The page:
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What Is Heart Block?

A heart attack can result if a heart block is left untreated.
Heart block affects the way the atria, at the top of the heart, send signals to the lower ventricles.
Article Details
  • Written By: Tricia Ellis-Christensen
  • Edited By: O. Wallace
  • Last Modified Date: 04 July 2014
  • Copyright Protected:
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Heart block causes problems with the way the heart conveys electrical signals, and depending on the type, it can disrupt or slow heart rhythm and result in serious risks. Though the name sounds like it involves blocked arteries or blood flow to the heart, this condition really references the way the atria send electrical signals to the ventricles to cause them to maintain a steady rhythm. When this conduction path is slowed or fully interrupted, the heart may beat slower or beat so inefficiently it cannot adequately circulate blood. The severity of this condition and its need for treatment depends on type, and generally three types (Types I, II, and III) are discussed.

There are different circumstances under which any form of heart block may occur. It is sometimes a congenital condition, manifesting in some children before they are even born. It may result after cardiac surgery to treat congenital heart defects or adult heart disease. Some athletes develop it at any time in life. Older adults with or without various kinds of heart disease may also have heart block, and this last group tends to be the largest.

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Types of heart block indicate its symptoms and need for treatment. Type I refers to a situation where tiny delays in the signaling from atria to the ventricles, and it doesn’t have any symptoms or require medical intervention. An electrocardiogram (ECG) shows delays, but many don’t know they have Type I because ECGs aren’t routine tests. This form of signal dysfunction is benign, may never progress to another type, and doesn’t pose risk for problems. The heart can function very well with a very small signal delay.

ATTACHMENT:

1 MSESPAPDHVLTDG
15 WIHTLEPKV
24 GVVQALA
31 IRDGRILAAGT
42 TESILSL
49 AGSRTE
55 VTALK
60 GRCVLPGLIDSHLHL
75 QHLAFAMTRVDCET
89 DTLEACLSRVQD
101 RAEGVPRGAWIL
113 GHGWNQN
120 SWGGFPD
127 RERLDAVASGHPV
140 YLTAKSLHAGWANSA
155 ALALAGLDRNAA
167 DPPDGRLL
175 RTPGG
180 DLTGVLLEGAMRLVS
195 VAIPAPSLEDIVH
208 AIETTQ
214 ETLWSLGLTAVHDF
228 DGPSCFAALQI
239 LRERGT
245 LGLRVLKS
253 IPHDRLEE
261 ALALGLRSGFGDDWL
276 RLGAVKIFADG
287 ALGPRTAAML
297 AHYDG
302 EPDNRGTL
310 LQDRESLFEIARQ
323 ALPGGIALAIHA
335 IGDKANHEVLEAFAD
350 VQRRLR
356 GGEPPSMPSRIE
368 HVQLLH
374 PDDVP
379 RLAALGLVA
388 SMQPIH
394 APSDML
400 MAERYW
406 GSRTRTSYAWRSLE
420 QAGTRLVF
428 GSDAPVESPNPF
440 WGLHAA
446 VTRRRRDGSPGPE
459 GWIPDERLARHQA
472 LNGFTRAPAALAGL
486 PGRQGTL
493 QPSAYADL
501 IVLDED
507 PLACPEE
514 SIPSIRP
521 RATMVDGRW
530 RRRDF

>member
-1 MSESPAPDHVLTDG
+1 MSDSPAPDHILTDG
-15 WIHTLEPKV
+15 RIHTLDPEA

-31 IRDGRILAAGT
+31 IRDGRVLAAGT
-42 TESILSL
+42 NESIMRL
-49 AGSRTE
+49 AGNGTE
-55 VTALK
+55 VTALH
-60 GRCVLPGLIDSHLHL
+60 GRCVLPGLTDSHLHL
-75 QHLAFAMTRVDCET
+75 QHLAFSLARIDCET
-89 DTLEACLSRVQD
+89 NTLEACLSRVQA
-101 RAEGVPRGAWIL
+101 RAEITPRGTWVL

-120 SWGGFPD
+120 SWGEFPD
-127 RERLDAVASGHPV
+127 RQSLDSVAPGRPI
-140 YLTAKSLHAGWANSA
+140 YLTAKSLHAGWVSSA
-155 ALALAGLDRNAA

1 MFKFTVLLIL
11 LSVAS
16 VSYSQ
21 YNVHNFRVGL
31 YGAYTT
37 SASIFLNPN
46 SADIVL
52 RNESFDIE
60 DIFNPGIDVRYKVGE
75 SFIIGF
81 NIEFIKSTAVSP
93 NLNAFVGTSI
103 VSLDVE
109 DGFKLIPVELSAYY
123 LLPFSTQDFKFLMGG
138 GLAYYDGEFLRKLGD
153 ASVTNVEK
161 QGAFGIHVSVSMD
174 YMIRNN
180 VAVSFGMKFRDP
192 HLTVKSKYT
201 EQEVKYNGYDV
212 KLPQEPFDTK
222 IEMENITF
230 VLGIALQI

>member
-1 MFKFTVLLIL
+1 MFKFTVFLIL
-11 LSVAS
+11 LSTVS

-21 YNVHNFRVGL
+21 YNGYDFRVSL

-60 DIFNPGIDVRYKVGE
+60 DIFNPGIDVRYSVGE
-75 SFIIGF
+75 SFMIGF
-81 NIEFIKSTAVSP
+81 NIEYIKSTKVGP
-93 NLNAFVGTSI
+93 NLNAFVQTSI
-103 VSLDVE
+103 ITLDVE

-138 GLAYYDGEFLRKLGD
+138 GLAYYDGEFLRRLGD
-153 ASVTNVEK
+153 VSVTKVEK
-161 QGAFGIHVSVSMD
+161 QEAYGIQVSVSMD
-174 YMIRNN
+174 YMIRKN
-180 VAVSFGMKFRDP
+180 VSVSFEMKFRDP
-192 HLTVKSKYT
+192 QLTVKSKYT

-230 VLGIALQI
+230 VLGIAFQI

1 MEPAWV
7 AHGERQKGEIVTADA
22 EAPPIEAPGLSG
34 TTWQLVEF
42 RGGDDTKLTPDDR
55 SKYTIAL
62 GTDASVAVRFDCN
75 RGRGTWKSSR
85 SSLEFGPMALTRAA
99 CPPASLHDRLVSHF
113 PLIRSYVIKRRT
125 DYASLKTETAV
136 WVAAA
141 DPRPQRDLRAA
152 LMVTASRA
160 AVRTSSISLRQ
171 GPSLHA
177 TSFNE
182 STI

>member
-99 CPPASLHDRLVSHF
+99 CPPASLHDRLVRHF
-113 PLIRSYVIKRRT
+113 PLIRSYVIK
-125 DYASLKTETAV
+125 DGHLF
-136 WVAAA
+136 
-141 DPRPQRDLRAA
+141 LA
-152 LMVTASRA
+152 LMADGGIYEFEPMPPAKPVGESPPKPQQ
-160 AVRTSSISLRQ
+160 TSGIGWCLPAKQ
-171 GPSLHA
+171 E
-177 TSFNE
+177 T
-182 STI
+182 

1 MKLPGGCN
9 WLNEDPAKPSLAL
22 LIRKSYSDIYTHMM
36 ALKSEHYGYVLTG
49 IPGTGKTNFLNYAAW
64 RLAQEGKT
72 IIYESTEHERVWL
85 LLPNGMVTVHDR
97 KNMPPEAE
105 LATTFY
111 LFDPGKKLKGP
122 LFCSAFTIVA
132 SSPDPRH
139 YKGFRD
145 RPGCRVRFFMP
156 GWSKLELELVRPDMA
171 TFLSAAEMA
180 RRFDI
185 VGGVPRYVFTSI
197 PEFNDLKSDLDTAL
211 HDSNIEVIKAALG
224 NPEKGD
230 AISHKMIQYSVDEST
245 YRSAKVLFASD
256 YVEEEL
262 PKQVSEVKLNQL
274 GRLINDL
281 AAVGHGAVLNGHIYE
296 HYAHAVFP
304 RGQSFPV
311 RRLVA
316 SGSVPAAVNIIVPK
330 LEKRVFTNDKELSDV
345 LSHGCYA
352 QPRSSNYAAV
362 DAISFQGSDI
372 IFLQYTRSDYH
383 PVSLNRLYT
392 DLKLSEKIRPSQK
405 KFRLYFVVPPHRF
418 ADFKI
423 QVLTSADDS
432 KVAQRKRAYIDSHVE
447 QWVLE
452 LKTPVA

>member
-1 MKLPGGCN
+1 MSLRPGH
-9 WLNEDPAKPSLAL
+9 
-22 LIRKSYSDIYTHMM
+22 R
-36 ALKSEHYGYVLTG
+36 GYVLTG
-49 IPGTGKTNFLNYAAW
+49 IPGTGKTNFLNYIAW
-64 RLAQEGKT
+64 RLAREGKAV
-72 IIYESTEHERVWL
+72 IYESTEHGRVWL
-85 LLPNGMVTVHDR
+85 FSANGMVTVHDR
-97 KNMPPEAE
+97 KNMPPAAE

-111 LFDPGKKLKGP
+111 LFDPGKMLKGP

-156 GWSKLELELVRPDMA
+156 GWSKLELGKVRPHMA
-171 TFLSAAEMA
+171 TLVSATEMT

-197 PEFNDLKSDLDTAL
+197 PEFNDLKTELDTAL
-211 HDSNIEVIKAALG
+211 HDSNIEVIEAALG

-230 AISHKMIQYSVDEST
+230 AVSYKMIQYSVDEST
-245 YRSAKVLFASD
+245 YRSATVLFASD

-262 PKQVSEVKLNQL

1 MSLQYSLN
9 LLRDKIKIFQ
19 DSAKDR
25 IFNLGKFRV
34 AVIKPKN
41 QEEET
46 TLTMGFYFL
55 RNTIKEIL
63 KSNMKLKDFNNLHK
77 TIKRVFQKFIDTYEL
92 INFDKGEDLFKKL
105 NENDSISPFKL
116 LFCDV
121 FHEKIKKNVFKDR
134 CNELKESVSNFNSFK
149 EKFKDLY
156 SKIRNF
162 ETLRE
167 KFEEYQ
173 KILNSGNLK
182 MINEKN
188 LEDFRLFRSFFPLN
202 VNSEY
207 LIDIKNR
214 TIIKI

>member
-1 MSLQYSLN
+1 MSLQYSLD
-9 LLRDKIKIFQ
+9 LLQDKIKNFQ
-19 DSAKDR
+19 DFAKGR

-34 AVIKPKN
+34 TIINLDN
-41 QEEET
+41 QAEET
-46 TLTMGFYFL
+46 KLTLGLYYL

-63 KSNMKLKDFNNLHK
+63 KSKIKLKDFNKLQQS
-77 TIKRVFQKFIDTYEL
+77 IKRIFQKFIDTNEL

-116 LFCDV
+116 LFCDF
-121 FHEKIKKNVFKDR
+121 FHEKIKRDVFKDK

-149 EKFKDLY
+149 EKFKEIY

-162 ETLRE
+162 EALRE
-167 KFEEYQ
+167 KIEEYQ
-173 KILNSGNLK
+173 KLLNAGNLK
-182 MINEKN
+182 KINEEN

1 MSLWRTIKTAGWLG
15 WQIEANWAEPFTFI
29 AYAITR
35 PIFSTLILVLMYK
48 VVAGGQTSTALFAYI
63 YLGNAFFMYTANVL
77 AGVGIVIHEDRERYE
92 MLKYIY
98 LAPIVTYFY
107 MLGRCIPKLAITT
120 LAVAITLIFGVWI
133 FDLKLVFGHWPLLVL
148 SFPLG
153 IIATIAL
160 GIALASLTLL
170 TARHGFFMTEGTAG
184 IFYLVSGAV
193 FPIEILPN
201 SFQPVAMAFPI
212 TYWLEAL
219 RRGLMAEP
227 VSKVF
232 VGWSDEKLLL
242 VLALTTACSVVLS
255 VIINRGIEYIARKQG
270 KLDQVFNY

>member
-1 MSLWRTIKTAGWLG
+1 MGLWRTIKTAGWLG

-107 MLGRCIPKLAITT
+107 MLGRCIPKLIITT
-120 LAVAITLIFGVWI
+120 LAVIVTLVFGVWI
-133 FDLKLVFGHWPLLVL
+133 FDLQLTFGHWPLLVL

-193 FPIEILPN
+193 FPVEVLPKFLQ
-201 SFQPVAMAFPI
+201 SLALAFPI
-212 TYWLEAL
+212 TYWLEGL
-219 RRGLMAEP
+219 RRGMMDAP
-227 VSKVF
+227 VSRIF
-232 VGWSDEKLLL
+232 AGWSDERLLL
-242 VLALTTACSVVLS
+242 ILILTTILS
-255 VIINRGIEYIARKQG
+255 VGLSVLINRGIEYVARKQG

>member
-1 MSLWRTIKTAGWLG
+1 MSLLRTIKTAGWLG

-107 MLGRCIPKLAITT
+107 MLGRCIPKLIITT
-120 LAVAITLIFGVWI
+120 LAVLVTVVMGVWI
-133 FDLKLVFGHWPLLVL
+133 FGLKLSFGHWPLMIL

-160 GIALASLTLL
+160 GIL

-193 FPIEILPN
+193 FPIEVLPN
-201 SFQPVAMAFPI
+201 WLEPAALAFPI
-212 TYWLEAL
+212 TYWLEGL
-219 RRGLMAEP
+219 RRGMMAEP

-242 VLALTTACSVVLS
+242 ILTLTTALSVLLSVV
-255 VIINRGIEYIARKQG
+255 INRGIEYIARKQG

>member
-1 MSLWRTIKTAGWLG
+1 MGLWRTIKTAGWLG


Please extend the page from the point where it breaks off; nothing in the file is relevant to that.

Type II can be more serious and there are at least two subtypes of this form of heart block. In one subtype, some electrical signals don’t make it to the ventricles and this can result in “skipped” beats, which additionally causes symptoms like dizziness. A more serious form is called Mobitz Type II, and many signals miss the ventricles creating a heart rhythm that is far too slow. This second type requires treatment — implantation of a pacemaker to regulate rhythm is often needed.

Type III or complete heart block also needs pacemaker implantation because no signals from the atria reach the ventricles. Heart rate is significantly slowed as the ventricles rely on their own conduction system, which is inadequate. Without treatment with a pacemaker, heart attack or heart failure may occur and fatality is possible.

If this condition in any of its forms arises, patients will be referred to a cardiologist or electrophysiologist to diagnose the type and to look for any other illnesses that may be contributing factors. As stated, some forms of Type I and Type II may not need treatment, but Mobitz Type II and complete heart block benefit from rhythm regulation to keep the heart functioning well. Pacemaker implantation is a common surgery, and many patients undergoing it leave the hospital within a day or two of surgery.

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